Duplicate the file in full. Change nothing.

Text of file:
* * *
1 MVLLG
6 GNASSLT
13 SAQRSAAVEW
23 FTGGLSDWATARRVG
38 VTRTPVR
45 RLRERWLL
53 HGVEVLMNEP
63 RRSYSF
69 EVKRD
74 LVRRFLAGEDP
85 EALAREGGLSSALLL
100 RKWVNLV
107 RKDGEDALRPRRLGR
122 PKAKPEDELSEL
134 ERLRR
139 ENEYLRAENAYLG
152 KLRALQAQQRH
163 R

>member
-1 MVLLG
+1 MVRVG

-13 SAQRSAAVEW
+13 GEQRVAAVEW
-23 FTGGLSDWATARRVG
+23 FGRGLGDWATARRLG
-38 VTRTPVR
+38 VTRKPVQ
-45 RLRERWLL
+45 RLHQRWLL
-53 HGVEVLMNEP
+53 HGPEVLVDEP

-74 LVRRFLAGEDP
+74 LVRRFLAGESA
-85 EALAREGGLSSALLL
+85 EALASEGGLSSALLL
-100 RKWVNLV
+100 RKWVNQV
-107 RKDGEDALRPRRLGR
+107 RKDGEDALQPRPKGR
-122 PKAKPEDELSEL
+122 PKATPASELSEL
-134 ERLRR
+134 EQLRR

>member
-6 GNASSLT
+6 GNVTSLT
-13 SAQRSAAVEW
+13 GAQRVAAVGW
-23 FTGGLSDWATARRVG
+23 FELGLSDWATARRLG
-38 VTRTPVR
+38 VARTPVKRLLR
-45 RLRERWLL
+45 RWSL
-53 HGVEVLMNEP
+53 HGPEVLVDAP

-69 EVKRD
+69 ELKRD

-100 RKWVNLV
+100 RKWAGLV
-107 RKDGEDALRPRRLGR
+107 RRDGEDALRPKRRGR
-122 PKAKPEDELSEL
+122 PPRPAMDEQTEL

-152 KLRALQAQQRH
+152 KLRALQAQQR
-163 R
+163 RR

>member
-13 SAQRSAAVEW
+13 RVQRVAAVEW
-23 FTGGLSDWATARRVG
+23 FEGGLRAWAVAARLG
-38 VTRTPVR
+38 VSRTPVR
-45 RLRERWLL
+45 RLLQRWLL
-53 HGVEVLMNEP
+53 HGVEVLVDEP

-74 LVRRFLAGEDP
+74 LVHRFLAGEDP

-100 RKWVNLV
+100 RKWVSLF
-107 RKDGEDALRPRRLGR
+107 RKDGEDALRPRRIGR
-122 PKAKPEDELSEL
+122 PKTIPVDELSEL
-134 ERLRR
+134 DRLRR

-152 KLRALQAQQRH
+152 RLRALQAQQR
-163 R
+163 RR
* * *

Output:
1 MVLLG
6 GNASSLT
13 SAQRSAAVEW
23 FTGGLSDWATARRVG
38 VTRTPVR
45 RLRERWLL
53 HGVEVLMNEP
63 RRSYSF
69 EVKRD
74 LVRRFLAGEDP
85 EALAREGGLSSALLL
100 RKWVNLV
107 RKDGEDALRPRRLGR
122 PKAKPEDELSEL
134 ERLRR
139 ENEYLRAENAYLG
152 KLRALQAQQRH
163 R

>member
-1 MVLLG
+1 MVRVG

-13 SAQRSAAVEW
+13 GEQRVAAVEW
-23 FTGGLSDWATARRVG
+23 FGRGLGDWATARRLG
-38 VTRTPVR
+38 VTRKPVQ
-45 RLRERWLL
+45 RLHQRWLL
-53 HGVEVLMNEP
+53 HGPEVLVDEP

-74 LVRRFLAGEDP
+74 LVRRFLAGESA
-85 EALAREGGLSSALLL
+85 EALASEGGLSSALLL
-100 RKWVNLV
+100 RKWVNQV
-107 RKDGEDALRPRRLGR
+107 RKDGEDALQPRPKGR
-122 PKAKPEDELSEL
+122 PKATPASELSEL
-134 ERLRR
+134 EQLRR

>member
-6 GNASSLT
+6 GNVTSLT
-13 SAQRSAAVEW
+13 GAQRVAAVGW
-23 FTGGLSDWATARRVG
+23 FELGLSDWATARRLG
-38 VTRTPVR
+38 VARTPVKRLLR
-45 RLRERWLL
+45 RWSL
-53 HGVEVLMNEP
+53 HGPEVLVDAP

-69 EVKRD
+69 ELKRD

-100 RKWVNLV
+100 RKWAGLV
-107 RKDGEDALRPRRLGR
+107 RRDGEDALRPKRRGR
-122 PKAKPEDELSEL
+122 PPRPAMDEQTEL

-152 KLRALQAQQRH
+152 KLRALQAQQR
-163 R
+163 RR

>member
-13 SAQRSAAVEW
+13 RVQRVAAVEW
-23 FTGGLSDWATARRVG
+23 FEGGLRAWAVAARLG
-38 VTRTPVR
+38 VSRTPVR
-45 RLRERWLL
+45 RLLQRWLL
-53 HGVEVLMNEP
+53 HGVEVLVDEP

-74 LVRRFLAGEDP
+74 LVHRFLAGEDP

-100 RKWVNLV
+100 RKWVSLF
-107 RKDGEDALRPRRLGR
+107 RKDGEDALRPRRIGR
-122 PKAKPEDELSEL
+122 PKTIPVDELSEL
-134 ERLRR
+134 DRLRR

-152 KLRALQAQQRH
+152 RLRALQAQQR
-163 R
+163 RR